Ross Douthat defends stopping a Trump nomination no matter the cost:
Trump would be no exception: Denying him the nomination would indeed be an ugly exercise, one that would weaken or crush the party’s general election chances, and leave the G.O.P. with a long hard climb back up to unity and health.
But if that exercise is painful, it’s also the correct path to choose. A man so transparently unfit for office should not be placed before the American people as a candidate for president under any kind of imprimatur save his own. And there is no point in even having a party apparatus, no point in all those chairmen and state conventions and delegate rosters, if they cannot be mobilized to prevent 35 percent of the Republican primary electorate from imposing a Trump nomination on the party.
It is strange to think that supporters of the leading candidate for the nomination are “imposing” their choice on the party. They are choosing according to the rules that the party created, and their candidate is coming out ahead in most of the contests. They are no more “imposing” their candidate’s nomination on the party than Romney or McCain voters were. This portrays a Trump nomination as if he were being foisted on an unwilling party in the name of foisting another nominee on the party with even less popular support.
The percentage of the primary electorate that will be supporting the front-runner is certain to be larger than 35% three months from now when the primaries have concluded. It may be lower than McCain’s 47% or Carter’s 40%, or it could be higher, but it shouldn’t matter whether it’s 35%, 45%, or some other figure. Any other candidate in Trump’s current position would be considered the presumptive nominee in recognition of the clear preference of the plurality of voters across dozens of states. He is likely going to add four or five more states to that list on Tuesday, and looking ahead on the schedule there aren’t many places where he seems likely to lose. Were one of Trump’s rivals in his position, we would be hearing from many of the same people that it is was time for the other candidates to step aside and unify behind the leader. The double standard that is being applied here is not lost on Trump’s millions of supporters.
If Trump is transparently unfit for the office of president, it’s also clear that he is the candidate preferred by more Republican voters than any other and seems almost certain to remain so. Evidently these voters don’t view him that way, and the current system is supposed to respect their choice even when they make a bad one. Unless Trump is defeated fairly at the polls, it would make a mockery of the entire process (and the millions of voters that have participated in it) to block his nomination. Judging from polling in three of the states voting on Tuesday, blocking Trump is not what a large majority of Republican voters wants:
GOP should “Do all they can to stop [Trump] from getting nominated”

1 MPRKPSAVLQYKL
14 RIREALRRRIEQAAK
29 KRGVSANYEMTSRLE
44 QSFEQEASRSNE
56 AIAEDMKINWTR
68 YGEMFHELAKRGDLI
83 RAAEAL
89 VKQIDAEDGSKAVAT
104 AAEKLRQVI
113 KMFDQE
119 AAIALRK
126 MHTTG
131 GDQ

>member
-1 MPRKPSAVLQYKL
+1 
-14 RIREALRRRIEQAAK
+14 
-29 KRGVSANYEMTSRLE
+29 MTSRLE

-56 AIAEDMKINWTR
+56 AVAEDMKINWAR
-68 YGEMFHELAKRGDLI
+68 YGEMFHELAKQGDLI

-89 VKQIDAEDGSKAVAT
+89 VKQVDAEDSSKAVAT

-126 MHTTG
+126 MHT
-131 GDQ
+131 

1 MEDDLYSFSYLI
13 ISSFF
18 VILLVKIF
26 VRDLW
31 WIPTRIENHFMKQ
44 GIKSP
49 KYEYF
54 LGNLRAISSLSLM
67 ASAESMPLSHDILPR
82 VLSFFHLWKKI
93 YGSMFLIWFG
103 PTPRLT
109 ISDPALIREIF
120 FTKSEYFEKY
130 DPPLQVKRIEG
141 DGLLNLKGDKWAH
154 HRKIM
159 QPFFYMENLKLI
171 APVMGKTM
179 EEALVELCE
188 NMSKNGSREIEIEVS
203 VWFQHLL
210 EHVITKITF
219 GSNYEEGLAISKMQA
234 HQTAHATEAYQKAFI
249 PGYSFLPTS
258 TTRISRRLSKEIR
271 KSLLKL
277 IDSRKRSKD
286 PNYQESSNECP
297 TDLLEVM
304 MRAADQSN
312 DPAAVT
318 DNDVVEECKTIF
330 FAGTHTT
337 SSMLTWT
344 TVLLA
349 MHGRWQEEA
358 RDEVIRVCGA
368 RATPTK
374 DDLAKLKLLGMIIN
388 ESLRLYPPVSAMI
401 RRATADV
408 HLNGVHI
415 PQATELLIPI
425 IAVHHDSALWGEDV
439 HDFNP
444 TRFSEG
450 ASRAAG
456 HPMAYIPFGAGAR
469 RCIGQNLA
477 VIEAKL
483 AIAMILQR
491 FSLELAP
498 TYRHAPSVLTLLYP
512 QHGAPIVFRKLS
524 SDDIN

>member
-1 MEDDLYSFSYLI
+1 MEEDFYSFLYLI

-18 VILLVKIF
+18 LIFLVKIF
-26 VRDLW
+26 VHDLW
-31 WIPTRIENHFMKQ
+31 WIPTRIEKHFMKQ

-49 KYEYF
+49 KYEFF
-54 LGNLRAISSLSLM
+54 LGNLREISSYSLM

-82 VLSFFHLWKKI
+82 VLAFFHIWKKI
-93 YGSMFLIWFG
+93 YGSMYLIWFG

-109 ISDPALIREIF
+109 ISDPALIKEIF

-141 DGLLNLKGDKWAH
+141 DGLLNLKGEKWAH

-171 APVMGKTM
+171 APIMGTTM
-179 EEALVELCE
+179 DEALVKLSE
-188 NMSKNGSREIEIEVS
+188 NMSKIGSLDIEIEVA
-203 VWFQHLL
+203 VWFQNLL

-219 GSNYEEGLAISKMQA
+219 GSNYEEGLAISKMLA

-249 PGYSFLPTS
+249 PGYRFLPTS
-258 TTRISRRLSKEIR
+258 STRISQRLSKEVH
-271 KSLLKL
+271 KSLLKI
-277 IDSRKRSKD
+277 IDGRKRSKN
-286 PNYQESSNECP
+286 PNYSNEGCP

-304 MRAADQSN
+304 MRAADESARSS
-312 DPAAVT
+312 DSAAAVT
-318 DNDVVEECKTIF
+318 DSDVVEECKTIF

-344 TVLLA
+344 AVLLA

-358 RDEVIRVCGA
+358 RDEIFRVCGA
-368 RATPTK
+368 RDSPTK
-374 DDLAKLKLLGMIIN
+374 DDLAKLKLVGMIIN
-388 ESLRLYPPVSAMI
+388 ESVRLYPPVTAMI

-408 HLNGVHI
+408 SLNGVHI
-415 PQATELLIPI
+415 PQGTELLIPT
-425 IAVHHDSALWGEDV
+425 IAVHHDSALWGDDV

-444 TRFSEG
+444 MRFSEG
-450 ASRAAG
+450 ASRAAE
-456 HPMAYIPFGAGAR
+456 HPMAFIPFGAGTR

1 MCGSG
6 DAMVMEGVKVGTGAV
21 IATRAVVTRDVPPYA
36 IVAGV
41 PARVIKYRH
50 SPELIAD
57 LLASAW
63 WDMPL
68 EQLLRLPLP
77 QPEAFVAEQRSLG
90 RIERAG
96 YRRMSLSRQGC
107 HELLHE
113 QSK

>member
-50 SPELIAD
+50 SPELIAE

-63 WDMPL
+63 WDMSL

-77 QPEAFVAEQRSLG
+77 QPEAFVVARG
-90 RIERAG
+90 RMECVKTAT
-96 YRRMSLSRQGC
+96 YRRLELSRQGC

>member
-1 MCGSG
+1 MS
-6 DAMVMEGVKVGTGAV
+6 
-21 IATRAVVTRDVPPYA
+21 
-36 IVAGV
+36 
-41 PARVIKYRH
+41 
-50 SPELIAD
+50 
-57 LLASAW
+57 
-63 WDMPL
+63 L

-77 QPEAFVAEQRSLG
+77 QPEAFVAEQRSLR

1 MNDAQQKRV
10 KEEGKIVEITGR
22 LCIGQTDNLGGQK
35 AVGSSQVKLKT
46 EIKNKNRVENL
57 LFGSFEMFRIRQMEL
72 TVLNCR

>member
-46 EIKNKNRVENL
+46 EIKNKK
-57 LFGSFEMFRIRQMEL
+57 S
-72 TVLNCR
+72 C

GOP voters in…
— Will Jordan (@williamjordann) March 13, 2016
The die-hard anti-Trump faction has a significant minority of Republican voters behind it, but it’s important to recognize how broadly unpopular within the GOP their goal is. His opponents are free to work against him within the rules, but if Trump’s opponents don’t beat him often enough to deprive him of the majority of delegates this spring they would be on extremely thin ice to deny him the nomination. It wouldn’t just be ugly. It would reek of illegitimacy. No one can seriously believe that a candidate selected at a party convention would be more representative or more legitimate than the leading vote-winner from the primaries. Whoever gets suckered into accepting the nomination under those conditions would also be embarking on a fool’s errand and could expect to suffer one of the biggest defeats in modern U.S. history.
The bizarre thing about all this is that seeking to thwart Trump’s nomination actually lets him and his supporters off the hook. If he earns the nomination from the voters but has it taken away, he would be justified in launching an independent bid or telling his supporters to stay home. Instead of having to own the Republican defeat that was likely to happen anyway, he and his voters would be able to tell themselves that they were robbed of their chance, and perhaps they would pretend that Trump could have won if he had been the nominee. This would take a constituency that already feels understandably betrayed by party leaders and would give them another genuine betrayal to add to their list of grievances. How could that possibly be good for the future health and unity of the party? It would take the party’s current problems and multiply them several times over. Anti-Trump Republicans are working desperately to make sure that they take the blame for losing in the fall, and in so doing they are trying to relieve Trump of responsibility for the consequences of his own candidacy.